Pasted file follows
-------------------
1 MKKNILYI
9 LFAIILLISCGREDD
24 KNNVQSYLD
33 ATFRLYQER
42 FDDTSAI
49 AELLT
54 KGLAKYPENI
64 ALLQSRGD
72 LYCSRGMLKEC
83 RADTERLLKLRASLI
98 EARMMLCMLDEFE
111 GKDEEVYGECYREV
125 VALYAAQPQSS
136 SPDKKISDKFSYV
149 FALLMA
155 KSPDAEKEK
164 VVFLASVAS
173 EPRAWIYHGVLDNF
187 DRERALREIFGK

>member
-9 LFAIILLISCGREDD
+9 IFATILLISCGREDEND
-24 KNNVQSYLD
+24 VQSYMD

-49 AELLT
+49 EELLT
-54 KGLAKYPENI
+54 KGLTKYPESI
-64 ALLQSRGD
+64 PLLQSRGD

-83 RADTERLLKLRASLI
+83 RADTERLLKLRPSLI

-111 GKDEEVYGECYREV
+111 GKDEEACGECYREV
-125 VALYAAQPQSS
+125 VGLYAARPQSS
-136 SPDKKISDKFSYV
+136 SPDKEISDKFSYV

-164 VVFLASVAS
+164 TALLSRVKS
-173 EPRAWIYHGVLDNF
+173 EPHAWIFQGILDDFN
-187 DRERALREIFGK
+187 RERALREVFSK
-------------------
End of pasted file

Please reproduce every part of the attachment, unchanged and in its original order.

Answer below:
1 MKKNILYI
9 LFAIILLISCGREDD
24 KNNVQSYLD
33 ATFRLYQER
42 FDDTSAI
49 AELLT
54 KGLAKYPENI
64 ALLQSRGD
72 LYCSRGMLKEC
83 RADTERLLKLRASLI
98 EARMMLCMLDEFE
111 GKDEEVYGECYREV
125 VALYAAQPQSS
136 SPDKKISDKFSYV
149 FALLMA
155 KSPDAEKEK
164 VVFLASVAS
173 EPRAWIYHGVLDNF
187 DRERALREIFGK

>member
-9 LFAIILLISCGREDD
+9 IFATILLISCGREDEND
-24 KNNVQSYLD
+24 VQSYMD

-49 AELLT
+49 EELLT
-54 KGLAKYPENI
+54 KGLTKYPESI
-64 ALLQSRGD
+64 PLLQSRGD

-83 RADTERLLKLRASLI
+83 RADTERLLKLRPSLI

-111 GKDEEVYGECYREV
+111 GKDEEACGECYREV
-125 VALYAAQPQSS
+125 VGLYAARPQSS
-136 SPDKKISDKFSYV
+136 SPDKEISDKFSYV

-164 VVFLASVAS
+164 TALLSRVKS
-173 EPRAWIYHGVLDNF
+173 EPHAWIFQGILDDFN
-187 DRERALREIFGK
+187 RERALREVFSK